Thursday, December 03, 2015
Another beach restoration project, not far from the last one (Ala Spit). But what an entirely different flavor of beach! Bowman is a pocket beach, facing the Strait. Waves action can be significant, but its incidence is highly constrained by the rocky headlands that frame the entrance of the bay, so we get the typical crescent form of a swash-aligned beach, broken only by the offset against the boat ramp in the middle.
Here's a previous post: Bowman Bay: March 2012
The old ramp remains and the base of the pier still needed to be protected, but the revetment that had been here for decades was removed a few weeks ago. The basic idea was pretty simple, pull out the rock and excavate the old fill that was too high and too far waterward. On so many of these sites, the erosion problem is entirely one of our making - simply because we pushed the land seaward, crossing a well-defended border - and therefore the solution is simply to pull back to friendlier territory.
Ideally, we want to remove all of the fill and restore the entire profile to something similar to what existed prior to the fill. Any fill or extra elevation that gets left behind will remain subject to unnaturally high rates of erosion and often a scarp will develop.
In this case, there were constraints on how much of the old fill could be removed, which left a higher profile than might have been preferred. That, combined with a strong high tide storm a week after the project was wrapped up, resulted in a significant scarp at the top of the beach. What's missing from the restored beach is the natural berms that mark the unaltered beach north of the boat ramp. With time, this should remedy itself and a broad berm (or series of stepped berms) should form. A few good high tide storms might actually speed this recovery.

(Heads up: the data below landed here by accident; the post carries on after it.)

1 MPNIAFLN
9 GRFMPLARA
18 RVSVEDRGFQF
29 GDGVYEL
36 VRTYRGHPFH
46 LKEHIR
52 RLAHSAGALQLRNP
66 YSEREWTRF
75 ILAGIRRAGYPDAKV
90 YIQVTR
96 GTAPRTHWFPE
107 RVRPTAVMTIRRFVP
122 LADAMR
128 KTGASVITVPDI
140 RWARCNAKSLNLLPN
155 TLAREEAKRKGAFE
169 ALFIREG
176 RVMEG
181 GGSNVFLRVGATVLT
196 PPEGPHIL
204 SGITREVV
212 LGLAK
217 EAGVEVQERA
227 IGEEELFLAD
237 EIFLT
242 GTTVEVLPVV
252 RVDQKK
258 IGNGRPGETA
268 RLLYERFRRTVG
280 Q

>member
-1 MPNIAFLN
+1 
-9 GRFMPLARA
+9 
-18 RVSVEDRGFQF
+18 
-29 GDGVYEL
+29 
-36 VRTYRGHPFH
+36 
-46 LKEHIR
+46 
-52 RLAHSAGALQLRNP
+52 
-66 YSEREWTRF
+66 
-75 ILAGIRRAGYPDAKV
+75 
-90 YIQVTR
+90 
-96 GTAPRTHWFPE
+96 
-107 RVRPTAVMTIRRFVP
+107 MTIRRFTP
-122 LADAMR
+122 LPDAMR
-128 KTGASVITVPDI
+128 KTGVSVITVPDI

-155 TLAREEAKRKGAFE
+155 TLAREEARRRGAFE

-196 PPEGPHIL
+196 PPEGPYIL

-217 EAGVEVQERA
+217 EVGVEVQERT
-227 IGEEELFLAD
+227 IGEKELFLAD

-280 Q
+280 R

When the backshore is left too high, we essentially create a low eroding bluff (Keystone 2012). But natural berms are actually depositional features, so where it's possible, it may be be best to design to a lower profile, and then let nature build the berm where it wants to. This may require more excavation, the placement of more sediment lower on the profile (to supply that berm rebuilding process), and a tolerance of possible overwashing of the initial berm before it gets established.
Conceptually, the restoration at Bowman was pretty simple, but it provides a nice illustration that even simple projects can be difficult. Fortunately, restored beaches are inherently more malleable than what they replaced, so given time and some room, nature can sort things out. It may just take a little longer than we might have hoped.
You would think from many of my recent posts that taking rocks and concrete off of beaches has become pretty popular on Puget Sound!